Informed people dig into my library and blog articles to learn what's there, then share what they learn to inform other people, who then do the same. This "informing" process is on-going. 

If I were not constantly pointing to Chicago tutor and/or mentor programs, no one else would be (and no one else can unless they maintain a database, and lead a resource building effort).

g) While I have not led a volunteer-based tutor/mentor program since 2011, I have more than 35 years of knowledge about how to involve volunteers in a non-school tutor/mentor program, along with the accumulated knowledge of hundreds of other people and organizations, and I use this to

1. help parents, teachers, social workers, volunteers, donors, etc. find existing tutor/mentor programs near where they live/work

2. help individual programs grow from Good to Great, while helping new programs fill voids

3. help networks like T/MC grow in other cities and in other social service sectors (which network with the Chicago T/MC in a shared effort of helping programs grow from good to great)

h) I have created a knowledge-based innovation, networking and problem-solving process that can be applied by people in other cities, or in any other social benefit sector.

i) I (and volunteers, staff and interns working with me) have piloted innovative network-building tools using maps, graphics, video, animation and interactive on-line databases. These can be applied in other cities for the same purpose as I use them in Chicago, or in other social benefit sectors.

View this 1992-present timeline

Few other people or organizations in the country can claim this many years of continuous learning and application of knowledge to build and sustain a volunteer based tutor/mentor program.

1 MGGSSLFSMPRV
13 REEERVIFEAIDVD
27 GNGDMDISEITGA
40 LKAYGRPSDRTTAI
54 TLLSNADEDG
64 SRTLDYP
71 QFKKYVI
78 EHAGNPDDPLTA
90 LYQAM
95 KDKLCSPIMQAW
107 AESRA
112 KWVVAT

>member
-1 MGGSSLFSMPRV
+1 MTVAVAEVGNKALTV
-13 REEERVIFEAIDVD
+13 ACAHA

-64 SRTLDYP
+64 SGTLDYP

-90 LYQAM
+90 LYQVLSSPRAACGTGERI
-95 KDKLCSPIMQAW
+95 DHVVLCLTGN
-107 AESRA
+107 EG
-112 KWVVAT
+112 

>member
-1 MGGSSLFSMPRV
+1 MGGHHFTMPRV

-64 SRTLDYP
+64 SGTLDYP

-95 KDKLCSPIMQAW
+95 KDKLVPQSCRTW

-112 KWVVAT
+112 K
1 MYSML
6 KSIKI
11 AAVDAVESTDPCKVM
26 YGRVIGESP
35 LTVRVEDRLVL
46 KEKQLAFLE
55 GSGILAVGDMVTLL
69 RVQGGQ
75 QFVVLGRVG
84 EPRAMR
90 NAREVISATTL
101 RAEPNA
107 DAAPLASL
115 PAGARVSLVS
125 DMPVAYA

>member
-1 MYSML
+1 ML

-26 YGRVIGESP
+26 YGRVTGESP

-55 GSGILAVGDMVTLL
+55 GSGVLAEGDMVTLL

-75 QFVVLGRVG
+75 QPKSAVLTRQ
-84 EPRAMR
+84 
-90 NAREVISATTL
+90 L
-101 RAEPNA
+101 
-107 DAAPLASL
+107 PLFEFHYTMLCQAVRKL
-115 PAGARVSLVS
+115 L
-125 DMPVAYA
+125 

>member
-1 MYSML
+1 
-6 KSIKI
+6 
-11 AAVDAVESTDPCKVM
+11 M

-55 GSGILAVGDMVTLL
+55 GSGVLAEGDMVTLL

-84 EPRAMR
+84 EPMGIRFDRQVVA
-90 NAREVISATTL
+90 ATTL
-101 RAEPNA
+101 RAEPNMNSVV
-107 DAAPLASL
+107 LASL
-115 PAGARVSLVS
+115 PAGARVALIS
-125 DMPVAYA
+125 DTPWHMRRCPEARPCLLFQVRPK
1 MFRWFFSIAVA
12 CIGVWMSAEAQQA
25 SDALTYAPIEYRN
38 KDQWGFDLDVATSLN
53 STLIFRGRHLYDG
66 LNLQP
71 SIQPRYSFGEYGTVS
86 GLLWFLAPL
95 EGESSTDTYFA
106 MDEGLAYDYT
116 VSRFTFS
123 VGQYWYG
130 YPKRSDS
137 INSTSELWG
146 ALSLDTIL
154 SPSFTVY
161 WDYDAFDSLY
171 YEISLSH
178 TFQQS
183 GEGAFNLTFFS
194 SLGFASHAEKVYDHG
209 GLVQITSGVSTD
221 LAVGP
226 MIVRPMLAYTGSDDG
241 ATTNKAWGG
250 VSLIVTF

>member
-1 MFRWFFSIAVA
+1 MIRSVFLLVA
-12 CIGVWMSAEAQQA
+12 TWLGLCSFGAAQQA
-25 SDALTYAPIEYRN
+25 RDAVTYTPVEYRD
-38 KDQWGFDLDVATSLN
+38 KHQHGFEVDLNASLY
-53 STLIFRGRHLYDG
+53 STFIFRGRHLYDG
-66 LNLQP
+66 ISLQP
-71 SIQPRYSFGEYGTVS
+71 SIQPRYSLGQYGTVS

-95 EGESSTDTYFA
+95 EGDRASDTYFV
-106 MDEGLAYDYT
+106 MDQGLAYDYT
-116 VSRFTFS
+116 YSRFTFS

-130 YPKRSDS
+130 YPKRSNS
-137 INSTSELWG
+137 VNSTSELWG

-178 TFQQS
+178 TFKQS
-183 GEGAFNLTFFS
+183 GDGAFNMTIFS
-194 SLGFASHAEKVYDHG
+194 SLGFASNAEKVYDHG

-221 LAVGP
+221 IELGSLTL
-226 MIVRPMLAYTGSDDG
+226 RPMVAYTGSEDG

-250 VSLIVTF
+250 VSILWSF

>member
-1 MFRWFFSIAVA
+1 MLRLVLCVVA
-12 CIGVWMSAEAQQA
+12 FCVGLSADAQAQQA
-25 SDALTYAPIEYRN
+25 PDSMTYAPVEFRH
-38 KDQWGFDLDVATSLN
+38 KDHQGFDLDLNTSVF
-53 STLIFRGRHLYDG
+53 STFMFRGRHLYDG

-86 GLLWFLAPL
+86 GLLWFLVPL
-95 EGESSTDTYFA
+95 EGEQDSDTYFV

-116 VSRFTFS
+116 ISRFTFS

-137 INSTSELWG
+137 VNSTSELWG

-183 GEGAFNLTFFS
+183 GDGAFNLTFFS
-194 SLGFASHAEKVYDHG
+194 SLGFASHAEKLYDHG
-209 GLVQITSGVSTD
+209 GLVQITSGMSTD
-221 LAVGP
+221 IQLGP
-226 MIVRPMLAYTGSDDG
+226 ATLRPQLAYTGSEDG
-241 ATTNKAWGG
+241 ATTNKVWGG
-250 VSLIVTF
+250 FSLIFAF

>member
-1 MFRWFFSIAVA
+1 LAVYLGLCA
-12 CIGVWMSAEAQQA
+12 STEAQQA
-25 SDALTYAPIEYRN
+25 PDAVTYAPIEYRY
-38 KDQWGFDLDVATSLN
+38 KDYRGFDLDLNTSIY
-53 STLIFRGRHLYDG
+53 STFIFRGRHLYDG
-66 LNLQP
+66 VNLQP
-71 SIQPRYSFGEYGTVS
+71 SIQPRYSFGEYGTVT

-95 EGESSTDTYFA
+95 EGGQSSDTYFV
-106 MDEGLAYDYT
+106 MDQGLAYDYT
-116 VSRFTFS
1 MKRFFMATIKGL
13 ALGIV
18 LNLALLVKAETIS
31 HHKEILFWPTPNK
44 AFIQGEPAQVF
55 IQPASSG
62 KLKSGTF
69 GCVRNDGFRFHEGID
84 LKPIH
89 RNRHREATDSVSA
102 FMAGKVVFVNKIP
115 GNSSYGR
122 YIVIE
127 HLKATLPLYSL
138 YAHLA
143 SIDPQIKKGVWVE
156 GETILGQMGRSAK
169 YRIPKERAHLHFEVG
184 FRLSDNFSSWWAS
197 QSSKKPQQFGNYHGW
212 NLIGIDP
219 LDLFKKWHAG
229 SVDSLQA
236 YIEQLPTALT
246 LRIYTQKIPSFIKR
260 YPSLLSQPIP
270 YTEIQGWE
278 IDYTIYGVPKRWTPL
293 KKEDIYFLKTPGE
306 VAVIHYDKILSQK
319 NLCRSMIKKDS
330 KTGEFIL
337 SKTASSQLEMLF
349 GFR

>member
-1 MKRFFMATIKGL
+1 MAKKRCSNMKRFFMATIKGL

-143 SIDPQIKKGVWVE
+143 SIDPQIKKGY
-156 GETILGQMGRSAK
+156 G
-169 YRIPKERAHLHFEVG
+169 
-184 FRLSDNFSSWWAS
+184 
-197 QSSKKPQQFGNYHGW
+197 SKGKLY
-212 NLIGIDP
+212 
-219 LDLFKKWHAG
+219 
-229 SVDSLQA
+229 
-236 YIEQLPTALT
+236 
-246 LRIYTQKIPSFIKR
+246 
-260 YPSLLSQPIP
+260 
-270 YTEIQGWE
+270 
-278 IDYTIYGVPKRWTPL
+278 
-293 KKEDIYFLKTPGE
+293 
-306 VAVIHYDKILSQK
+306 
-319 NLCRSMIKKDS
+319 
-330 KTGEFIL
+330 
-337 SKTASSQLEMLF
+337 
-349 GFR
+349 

However, I have not communicated these ideas effectively to enough people and have not built the leadership team and organizational strength to be able to expand our influence and fully develop and share these ideas.

That was the goal of Tutor/Mentor Institute, LLC in 2011 when I first wrote this article. I've managed to do much, but failed to build a new organization and funding base needed to keep the platforms built in the 2000s, or the Tutor/Mentor Conferences, updated and available.

This "How can we do this better?" graphic is as relevant today as it was in 2011, or in 1993 when I formed Cabrini Connections and the Tutor/Mentor Connection.

Except, now leaders in universities, businesses or other youth programs in Chicago and other cities need to step forward to adopt the same "Good to Great" commitment and take ownership of my history and archives.  If that happens the timeline concept map shown above can extend for another 20 years, with much more impact than what I've achieved over the past 10. 

Thank you for reading. And thank you to those who go to this page and continue to send me small contributions.

Reach out to me on social media. Let's connect. Share ideas. And find leaders who will take on this work.